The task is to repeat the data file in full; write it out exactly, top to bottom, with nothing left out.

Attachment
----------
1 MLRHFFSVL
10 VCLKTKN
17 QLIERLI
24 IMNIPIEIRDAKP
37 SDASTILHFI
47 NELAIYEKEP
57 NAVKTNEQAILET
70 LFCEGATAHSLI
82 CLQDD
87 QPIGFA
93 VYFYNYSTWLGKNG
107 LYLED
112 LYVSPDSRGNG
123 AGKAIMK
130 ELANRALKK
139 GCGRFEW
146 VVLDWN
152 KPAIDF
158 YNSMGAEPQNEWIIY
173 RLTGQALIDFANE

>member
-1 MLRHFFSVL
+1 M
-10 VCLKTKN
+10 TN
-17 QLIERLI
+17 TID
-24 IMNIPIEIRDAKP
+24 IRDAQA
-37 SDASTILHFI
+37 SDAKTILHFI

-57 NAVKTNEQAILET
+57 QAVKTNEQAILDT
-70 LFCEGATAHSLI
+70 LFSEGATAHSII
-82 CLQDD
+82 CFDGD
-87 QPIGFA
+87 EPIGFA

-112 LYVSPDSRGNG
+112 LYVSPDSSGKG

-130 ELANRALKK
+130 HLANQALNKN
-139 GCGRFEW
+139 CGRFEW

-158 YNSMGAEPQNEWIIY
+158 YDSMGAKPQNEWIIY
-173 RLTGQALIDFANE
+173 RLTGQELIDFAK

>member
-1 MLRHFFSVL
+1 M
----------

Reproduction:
1 MLRHFFSVL
10 VCLKTKN
17 QLIERLI
24 IMNIPIEIRDAKP
37 SDASTILHFI
47 NELAIYEKEP
57 NAVKTNEQAILET
70 LFCEGATAHSLI
82 CLQDD
87 QPIGFA
93 VYFYNYSTWLGKNG
107 LYLED
112 LYVSPDSRGNG
123 AGKAIMK
130 ELANRALKK
139 GCGRFEW
146 VVLDWN
152 KPAIDF
158 YNSMGAEPQNEWIIY
173 RLTGQALIDFANE

>member
-1 MLRHFFSVL
+1 M
-10 VCLKTKN
+10 TN
-17 QLIERLI
+17 TID
-24 IMNIPIEIRDAKP
+24 IRDAQA
-37 SDASTILHFI
+37 SDAKTILHFI

-57 NAVKTNEQAILET
+57 QAVKTNEQAILDT
-70 LFCEGATAHSLI
+70 LFSEGATAHSII
-82 CLQDD
+82 CFDGD
-87 QPIGFA
+87 EPIGFA

-112 LYVSPDSRGNG
+112 LYVSPDSSGKG

-130 ELANRALKK
+130 HLANQALNKN
-139 GCGRFEW
+139 CGRFEW

-158 YNSMGAEPQNEWIIY
+158 YDSMGAKPQNEWIIY
-173 RLTGQALIDFANE
+173 RLTGQELIDFAK

>member
-1 MLRHFFSVL
+1 M